Then there are free ad papers like Loot and on-line auction sites like eBay. It can be a bit worrying to work like this, especially if the person you're dealing with lives a long way away. Most people buy from these kind of things without any problems - the people selling from them are just ordinary people upgrading their equipment. There's a simple rule, though. If you're worried, don't buy it.

Generally speaking, things with moving parts are a much less reliable bet than equipment like computers.

That said, any gear more than about 7 years old is probably a less good bet as even electronic components have a limited life.

Check for signs that the machine has been cleaned - this can make it look like a more attractive buy but may cover up very heavy usage. Look in the nooks and crannies that would be hard to clean.

Check all switches and knobs for crackles and other signs of wear. If they feel a bit loose or wobbly then be careful.

The condition of the manual can be a dead giveaway. You can polish up a metal panel but once a manual is well-thumbed, there's not much you can do to make it look better.

Some items like DAT machines may also store the amount of usage they've had for maintenance purposes. You can usually retrieve the figures by holding down peculiar combinations of front panel buttons. Have a poke about on the manufacturer's website before you go along to buy and see if the item you're considering will do this.

05 Basics: Audio:
When people talk about recording audio, they talk about the 'signal chain'. This is the series of devices that the signal goes through before it reaches the recorder itself - perhaps a microphone plugged into a mixing desk and then a recording device on the end. We'll cover the devices that you're likely to find in the chain later on.

First of all, let's look at how to set the correct level for the signal you're recording. Think of the signal chain like a door frame. When you're setting up the signal chain, you want to keep the signal as far as possible from scraping its feet on the floor, without it banging its head the top of the door frame.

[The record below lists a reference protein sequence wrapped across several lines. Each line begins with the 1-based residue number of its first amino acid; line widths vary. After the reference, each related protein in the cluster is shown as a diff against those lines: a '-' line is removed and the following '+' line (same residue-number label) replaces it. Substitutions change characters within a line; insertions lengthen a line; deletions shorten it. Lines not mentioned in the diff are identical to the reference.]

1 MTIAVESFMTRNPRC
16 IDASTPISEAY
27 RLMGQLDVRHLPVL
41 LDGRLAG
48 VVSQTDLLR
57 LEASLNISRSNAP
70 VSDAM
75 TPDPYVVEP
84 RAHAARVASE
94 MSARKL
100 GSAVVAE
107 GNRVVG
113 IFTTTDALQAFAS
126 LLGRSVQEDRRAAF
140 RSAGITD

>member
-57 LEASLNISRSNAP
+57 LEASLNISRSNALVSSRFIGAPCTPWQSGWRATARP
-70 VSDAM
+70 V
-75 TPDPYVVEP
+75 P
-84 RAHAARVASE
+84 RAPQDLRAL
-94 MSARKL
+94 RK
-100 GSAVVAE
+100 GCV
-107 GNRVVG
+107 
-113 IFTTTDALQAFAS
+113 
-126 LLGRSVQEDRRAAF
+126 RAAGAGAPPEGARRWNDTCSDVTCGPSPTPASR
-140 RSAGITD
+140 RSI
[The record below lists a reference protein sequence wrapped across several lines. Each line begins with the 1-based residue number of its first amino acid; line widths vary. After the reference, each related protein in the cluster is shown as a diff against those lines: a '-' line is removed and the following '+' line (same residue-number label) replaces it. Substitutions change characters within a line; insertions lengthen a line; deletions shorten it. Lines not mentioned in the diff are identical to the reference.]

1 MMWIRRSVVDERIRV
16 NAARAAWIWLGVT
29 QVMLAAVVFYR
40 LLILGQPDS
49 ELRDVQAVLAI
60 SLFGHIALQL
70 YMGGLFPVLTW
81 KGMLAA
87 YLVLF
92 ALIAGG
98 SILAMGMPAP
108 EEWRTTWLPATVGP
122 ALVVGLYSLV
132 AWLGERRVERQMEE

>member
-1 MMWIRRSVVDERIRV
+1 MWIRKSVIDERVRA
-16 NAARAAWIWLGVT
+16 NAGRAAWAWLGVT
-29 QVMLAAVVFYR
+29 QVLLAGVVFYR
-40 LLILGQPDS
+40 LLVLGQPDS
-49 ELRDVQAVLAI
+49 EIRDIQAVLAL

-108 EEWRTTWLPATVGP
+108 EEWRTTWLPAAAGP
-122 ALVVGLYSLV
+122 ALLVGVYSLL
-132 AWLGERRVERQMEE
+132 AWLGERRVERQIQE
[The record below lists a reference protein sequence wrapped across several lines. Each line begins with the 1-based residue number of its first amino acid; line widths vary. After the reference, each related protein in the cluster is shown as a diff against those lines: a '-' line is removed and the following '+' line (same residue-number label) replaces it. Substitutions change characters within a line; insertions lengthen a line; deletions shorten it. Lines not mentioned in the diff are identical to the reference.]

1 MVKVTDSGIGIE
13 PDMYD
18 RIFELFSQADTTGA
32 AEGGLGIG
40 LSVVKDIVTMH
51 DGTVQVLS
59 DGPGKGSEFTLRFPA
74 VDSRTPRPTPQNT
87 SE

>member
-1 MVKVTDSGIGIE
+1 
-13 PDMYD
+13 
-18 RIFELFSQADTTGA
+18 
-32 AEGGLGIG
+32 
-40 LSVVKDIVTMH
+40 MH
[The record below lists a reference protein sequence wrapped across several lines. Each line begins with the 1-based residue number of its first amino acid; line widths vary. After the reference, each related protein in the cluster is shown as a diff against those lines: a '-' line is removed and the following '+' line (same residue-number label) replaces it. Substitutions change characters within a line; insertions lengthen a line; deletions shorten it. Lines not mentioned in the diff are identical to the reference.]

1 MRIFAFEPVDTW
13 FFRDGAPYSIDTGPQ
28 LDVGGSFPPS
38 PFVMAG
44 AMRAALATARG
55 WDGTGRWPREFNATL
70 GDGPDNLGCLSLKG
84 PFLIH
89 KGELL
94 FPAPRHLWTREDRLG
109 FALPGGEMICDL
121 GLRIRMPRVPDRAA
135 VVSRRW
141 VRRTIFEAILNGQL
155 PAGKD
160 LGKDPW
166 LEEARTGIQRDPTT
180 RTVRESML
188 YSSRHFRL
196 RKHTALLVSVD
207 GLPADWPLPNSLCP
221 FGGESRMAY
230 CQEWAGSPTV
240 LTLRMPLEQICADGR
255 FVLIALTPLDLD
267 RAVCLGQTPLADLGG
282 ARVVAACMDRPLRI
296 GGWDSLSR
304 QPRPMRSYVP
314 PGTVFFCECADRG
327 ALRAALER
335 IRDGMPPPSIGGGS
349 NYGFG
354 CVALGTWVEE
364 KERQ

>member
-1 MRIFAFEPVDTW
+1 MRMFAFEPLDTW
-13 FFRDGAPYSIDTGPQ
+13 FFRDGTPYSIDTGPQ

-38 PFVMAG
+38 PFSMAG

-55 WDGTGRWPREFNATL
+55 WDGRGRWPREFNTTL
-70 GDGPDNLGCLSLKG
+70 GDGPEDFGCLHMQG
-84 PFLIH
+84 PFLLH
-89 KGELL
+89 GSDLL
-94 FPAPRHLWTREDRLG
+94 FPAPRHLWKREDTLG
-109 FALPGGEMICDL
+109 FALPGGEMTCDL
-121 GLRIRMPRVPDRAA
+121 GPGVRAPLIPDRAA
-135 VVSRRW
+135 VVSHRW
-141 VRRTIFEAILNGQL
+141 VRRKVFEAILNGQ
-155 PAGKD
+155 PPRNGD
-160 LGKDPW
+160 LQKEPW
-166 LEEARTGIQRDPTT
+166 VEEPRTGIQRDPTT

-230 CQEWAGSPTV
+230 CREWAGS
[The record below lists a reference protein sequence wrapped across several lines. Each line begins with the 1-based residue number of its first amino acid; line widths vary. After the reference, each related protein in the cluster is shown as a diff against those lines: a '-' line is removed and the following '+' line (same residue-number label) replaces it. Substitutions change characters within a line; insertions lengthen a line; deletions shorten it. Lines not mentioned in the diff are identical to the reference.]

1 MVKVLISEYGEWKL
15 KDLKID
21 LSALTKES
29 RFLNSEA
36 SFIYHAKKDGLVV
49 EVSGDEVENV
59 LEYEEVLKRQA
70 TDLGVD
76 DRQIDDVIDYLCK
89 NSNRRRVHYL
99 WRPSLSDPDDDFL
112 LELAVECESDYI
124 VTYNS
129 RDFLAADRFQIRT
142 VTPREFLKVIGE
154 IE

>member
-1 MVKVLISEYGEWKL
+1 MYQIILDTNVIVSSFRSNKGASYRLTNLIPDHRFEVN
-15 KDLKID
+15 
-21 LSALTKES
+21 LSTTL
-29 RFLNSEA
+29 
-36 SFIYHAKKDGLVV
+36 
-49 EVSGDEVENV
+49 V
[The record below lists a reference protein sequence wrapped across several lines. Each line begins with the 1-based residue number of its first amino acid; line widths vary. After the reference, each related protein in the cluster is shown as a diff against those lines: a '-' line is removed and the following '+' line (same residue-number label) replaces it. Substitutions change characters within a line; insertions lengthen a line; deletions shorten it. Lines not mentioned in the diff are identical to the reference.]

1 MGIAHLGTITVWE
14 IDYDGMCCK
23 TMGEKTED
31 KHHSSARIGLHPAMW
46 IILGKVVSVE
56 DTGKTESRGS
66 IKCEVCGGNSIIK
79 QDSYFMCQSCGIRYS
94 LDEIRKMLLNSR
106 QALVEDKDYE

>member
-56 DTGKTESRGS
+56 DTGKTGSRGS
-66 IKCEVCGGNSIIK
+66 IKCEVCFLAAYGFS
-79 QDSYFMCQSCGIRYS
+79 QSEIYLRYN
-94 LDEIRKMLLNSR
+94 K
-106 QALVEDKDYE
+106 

The top of the frame is the loudest signal that any device can cope with before it begins to distort. Every device has a limit like this - it's the point where the signal gets so loud that the electronics run out of welly and can't follow the loud bits any more. At that point, the peaks in the signal get chopped off and the result is distortion.

The floor is noise. Every device, however simple, adds noise to the signal chain. You can't get rid of it, all you can do is drown it out by keeping the wanted signal as loud as possible.

Most audio devices have some kind of indication that the signal it too loud. Either there'll be a meter with a red area to show that the signal is too loud, or simpler devices might just have a single light which comes on when the signal is beginning to distort. You set the level so that it is just short of this point.

Setting up the signal chain for the ideal level is known as 'getting a level.' Usually it'll only take a few minutes but then the human element comes into play. When you tell a singer or musician that you're actually recording, rather than getting a level, they usually try harder. That means that they'll play or sing louder and so you have to start all over again.

Signals come in two basic flavours. 'Line level' is a standard level for electronic instruments. Anything like drum machines, synth modules or the line outputs from guitar amps that you plug straight into the mixer or recorder without needing a microphone. Line level signals are generally pretty easy to set up because you can control the levels from the instrument's front panel knobs.